At the height of its operation in the second half of the nineteenth century, the central foundling home in Moscow was receiving 17,000 children each year. The home dispatched most to wet nurses and foster care in the countryside, where at any one time it supervised over 40,000 children in Moscow province and six adjoining provinces. Established by Empress Catherine II in the middle of the eighteenth century, the two central foundling homes (the other was in St. Petersburg) were intended to deal humanely with the growing problems of abandonment and infanticide and to serve as social laboratories for educating artisans and craftspeople. David Ransel explores the creation and management of these institutions, shows how they functioned as a point of contact between educated society and the village, and compares them to the European foundling care programs on which they were modeled. "There were two central foundling homes in Russia, one in Moscow, one in St. Petersburg. . . . [In this book] no significant aspect of their history is left untouched, and many issues are described and analyzed in rich detail. . . . the book becomes, in part, a history of rural Russia over a one-hundred-fifty-year period, or, more accurately, of the provincial hinterlands of the two capitals. . . . The interaction between city and countryside turns out to be much more than a clich in this fascinating study."--Reginald E. Zelnik, American Historical Review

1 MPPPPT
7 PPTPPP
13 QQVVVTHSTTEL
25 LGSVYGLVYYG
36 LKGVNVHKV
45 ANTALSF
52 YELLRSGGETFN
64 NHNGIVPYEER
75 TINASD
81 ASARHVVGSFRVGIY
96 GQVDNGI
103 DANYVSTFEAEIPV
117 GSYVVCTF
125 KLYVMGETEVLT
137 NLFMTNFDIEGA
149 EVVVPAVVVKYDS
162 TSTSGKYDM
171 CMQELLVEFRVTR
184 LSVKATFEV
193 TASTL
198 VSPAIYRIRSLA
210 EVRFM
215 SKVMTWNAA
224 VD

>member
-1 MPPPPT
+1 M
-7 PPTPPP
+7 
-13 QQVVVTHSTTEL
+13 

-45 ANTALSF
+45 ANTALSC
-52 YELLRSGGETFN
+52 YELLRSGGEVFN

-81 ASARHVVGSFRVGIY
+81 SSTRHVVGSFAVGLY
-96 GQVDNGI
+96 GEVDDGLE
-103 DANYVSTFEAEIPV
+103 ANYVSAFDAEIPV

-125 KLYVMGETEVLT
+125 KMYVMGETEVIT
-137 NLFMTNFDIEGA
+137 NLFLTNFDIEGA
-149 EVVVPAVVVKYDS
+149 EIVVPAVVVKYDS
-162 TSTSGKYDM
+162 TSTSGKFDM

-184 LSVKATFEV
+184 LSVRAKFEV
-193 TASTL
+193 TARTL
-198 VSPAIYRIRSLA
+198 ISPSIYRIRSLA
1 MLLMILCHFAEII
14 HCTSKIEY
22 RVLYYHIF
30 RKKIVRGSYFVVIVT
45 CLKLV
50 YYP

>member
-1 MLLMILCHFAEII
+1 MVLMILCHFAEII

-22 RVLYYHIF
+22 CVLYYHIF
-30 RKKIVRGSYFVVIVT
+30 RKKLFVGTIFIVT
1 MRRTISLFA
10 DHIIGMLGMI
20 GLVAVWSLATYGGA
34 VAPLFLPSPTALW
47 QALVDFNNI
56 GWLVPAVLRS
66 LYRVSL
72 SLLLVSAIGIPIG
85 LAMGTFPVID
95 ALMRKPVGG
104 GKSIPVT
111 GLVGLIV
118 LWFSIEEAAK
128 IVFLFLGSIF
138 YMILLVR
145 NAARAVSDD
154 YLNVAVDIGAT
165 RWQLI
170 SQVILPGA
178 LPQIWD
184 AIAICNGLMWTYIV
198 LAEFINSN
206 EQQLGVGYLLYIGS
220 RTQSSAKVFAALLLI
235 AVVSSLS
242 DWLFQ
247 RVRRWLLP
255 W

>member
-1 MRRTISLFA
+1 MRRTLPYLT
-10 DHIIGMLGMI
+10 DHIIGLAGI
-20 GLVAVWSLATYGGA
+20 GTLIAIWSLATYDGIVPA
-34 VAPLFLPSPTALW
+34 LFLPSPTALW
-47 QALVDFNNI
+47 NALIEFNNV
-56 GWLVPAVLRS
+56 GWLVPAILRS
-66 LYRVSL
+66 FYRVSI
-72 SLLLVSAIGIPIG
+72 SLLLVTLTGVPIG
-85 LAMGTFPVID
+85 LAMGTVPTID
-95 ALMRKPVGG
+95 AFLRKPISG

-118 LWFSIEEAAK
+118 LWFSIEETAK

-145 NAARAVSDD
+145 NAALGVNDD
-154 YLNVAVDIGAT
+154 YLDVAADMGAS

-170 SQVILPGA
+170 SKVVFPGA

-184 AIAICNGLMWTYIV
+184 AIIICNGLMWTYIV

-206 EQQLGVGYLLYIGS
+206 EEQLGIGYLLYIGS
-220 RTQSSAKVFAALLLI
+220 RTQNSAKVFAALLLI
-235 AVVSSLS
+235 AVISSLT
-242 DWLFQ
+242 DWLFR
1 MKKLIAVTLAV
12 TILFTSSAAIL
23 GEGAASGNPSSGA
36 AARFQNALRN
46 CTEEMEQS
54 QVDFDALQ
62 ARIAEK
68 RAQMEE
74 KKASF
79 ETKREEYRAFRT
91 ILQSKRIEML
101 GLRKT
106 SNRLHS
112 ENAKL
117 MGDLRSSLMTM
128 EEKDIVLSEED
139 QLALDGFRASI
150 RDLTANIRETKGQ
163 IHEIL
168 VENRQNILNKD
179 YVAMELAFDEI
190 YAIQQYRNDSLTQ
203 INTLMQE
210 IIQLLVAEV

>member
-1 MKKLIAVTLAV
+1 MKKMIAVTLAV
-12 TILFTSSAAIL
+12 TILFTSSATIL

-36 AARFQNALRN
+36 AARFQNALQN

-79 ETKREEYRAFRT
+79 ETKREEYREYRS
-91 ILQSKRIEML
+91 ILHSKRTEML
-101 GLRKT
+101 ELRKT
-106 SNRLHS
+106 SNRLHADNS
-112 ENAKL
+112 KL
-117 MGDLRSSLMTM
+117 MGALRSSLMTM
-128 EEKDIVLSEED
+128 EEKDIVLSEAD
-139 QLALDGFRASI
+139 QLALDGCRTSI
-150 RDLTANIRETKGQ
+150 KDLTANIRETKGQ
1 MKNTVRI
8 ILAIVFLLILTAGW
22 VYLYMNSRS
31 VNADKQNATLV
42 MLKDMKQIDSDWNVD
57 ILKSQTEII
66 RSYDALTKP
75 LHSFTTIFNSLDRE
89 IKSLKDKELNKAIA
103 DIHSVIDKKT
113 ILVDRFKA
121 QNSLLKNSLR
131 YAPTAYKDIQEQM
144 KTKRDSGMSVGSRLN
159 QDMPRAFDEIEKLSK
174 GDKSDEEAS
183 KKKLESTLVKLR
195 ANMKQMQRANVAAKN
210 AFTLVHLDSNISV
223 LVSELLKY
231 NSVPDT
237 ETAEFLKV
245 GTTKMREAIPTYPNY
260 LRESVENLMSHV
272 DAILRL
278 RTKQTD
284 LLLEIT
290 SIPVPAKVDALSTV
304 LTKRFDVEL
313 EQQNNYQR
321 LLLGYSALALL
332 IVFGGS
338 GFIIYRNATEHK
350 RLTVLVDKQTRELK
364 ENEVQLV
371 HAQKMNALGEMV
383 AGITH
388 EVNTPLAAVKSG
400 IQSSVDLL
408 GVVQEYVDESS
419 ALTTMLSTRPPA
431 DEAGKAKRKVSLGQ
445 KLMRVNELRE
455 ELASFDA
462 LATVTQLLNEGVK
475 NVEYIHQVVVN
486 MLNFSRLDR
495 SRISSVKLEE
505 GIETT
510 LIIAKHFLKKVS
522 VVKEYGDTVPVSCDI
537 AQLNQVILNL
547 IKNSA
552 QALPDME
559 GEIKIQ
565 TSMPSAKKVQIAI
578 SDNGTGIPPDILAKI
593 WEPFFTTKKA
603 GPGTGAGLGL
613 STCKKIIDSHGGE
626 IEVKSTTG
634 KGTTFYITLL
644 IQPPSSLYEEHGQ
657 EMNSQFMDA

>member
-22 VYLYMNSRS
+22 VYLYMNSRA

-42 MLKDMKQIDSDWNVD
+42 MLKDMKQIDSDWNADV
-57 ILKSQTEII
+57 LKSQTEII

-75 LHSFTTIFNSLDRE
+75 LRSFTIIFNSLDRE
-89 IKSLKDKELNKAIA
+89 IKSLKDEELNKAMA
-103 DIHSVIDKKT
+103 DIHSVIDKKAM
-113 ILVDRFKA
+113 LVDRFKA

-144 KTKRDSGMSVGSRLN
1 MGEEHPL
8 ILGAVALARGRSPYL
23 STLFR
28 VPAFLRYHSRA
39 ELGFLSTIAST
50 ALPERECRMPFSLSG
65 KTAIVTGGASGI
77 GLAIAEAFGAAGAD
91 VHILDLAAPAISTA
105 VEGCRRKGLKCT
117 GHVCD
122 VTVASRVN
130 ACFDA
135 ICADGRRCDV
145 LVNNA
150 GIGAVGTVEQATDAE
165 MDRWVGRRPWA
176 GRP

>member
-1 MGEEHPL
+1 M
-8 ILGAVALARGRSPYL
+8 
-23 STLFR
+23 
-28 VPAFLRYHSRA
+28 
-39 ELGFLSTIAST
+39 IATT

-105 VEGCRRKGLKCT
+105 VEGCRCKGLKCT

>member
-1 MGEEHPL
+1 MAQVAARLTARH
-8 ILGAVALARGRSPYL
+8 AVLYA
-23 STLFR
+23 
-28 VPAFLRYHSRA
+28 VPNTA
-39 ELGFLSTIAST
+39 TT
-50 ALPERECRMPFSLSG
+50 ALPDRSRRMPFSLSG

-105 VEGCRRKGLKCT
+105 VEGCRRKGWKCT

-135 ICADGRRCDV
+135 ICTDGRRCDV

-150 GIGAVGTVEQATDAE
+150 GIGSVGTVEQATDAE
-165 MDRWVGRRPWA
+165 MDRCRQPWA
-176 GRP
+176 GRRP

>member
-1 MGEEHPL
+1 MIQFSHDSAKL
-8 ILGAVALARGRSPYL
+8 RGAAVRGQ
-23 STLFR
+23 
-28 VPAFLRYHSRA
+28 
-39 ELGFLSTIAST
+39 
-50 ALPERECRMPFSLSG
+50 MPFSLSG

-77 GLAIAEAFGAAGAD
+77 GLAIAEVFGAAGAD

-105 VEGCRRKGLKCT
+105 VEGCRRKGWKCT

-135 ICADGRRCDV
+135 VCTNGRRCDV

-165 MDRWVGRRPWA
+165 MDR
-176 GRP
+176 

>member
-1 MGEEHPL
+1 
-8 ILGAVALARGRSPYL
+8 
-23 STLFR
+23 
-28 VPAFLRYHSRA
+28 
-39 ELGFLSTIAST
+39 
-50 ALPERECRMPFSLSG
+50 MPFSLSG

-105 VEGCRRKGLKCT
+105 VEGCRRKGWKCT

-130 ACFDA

Originally published in 1988.
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